Q.Wild flower area in a shared garden
As a local authority tenant with a shared garden, all gardening services, like lawn cutting is carried out by council workmen roughly once a month. It is, by it’s very nature, it’s a pretty rough process carried out either with a motorised gang mower, or by workmen with petrol strimmers.
We already have bird feeders with fat balls, seeds and nuts, which is well visited by a variety of birds but I would like to set up some form of wildflower area, as I feel that this would be environmentally “friendly” than otherwise sterile rough lawn area. The area of garden that I could call my own is roughly 20ft by 20ft and the first job would seem to be finding some means of preventing the workmen from just strimming away all our efforts at the earliest opportunity.
The area in question is situated in a shady corner under a large tree and bordering a metal fence. Apart from that, I don’t know really where to make a start as being disabled, money is necessarily a bit tight.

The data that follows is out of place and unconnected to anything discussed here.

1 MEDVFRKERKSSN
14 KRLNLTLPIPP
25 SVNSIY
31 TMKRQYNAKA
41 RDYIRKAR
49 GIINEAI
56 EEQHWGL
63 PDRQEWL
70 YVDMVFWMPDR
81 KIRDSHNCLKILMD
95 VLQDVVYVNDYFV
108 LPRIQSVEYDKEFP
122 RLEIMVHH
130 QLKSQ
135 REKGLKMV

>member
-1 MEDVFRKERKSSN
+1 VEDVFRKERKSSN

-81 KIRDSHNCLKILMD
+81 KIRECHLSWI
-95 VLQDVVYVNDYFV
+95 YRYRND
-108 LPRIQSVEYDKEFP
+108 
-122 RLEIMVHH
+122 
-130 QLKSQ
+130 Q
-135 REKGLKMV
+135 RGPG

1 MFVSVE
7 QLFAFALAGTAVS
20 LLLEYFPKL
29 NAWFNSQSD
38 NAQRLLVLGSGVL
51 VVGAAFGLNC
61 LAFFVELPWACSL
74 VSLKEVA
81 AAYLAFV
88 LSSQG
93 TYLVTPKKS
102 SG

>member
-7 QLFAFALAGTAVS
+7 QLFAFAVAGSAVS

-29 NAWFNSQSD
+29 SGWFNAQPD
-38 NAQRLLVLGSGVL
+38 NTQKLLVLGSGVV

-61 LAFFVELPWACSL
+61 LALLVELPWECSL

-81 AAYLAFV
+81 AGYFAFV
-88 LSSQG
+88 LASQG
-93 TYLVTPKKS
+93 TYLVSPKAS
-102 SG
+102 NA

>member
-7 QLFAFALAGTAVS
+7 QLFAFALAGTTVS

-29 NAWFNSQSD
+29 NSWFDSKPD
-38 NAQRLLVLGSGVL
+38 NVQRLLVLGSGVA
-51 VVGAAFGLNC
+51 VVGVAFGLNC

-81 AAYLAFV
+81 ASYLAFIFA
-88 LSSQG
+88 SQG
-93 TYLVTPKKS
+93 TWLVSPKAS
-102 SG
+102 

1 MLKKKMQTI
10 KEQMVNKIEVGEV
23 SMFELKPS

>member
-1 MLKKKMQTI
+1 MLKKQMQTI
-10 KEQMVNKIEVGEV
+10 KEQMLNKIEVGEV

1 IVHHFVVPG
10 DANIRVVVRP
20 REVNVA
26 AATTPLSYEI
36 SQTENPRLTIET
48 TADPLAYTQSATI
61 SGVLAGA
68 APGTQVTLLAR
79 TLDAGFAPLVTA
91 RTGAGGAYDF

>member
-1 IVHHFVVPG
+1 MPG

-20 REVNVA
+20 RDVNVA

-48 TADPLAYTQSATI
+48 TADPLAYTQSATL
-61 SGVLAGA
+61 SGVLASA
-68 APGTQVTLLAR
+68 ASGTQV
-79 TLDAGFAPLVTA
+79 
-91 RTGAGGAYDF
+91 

Start by searching for "native plants in my region". There are many online native plant retailers who have excellent information on their websites. There are also library books addressing native plants in the home landscape. You want to buy from a source in your area, not a big box store, as those plants are truly native to your area and adapted to do well with your conditions. That said, growing under trees is very difficult. If that is a maple tree, I'd say it is almost impossible. Maples have very shallow roots and will suck the moisture and nutrients from the soil and block the sun. Planting means cutting through roots which isn't a great thing for the tree either. Laying down a few inches of soil over the roots is also not good for the tree. In the forest, ferns and other plants "grow up" together with the roots intermingled. Trying to grow a baby plant under a mature tree is a whole different matter. You may have more success with the plants and the landscape crew if you grow in pots. Use social media or go to a thrift shop or re-use center to find inexpensive containers. This time of year, people (and landscape companies) often have extras.